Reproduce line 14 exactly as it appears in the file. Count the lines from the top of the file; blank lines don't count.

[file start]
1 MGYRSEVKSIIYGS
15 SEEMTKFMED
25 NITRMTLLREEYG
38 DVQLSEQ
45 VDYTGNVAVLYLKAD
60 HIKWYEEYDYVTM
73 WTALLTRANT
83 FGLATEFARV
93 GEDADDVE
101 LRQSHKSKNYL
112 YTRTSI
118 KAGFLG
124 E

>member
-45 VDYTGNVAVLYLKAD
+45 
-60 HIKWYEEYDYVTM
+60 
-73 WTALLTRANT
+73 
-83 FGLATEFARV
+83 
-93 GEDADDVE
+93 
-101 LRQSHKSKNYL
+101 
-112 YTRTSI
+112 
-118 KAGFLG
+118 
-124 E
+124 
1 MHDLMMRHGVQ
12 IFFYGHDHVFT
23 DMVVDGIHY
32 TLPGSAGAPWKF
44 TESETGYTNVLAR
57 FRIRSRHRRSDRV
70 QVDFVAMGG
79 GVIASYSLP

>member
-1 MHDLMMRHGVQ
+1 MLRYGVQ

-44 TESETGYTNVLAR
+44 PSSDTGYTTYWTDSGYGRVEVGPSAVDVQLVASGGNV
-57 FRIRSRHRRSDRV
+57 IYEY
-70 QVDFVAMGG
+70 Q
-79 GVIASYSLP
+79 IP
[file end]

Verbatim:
>member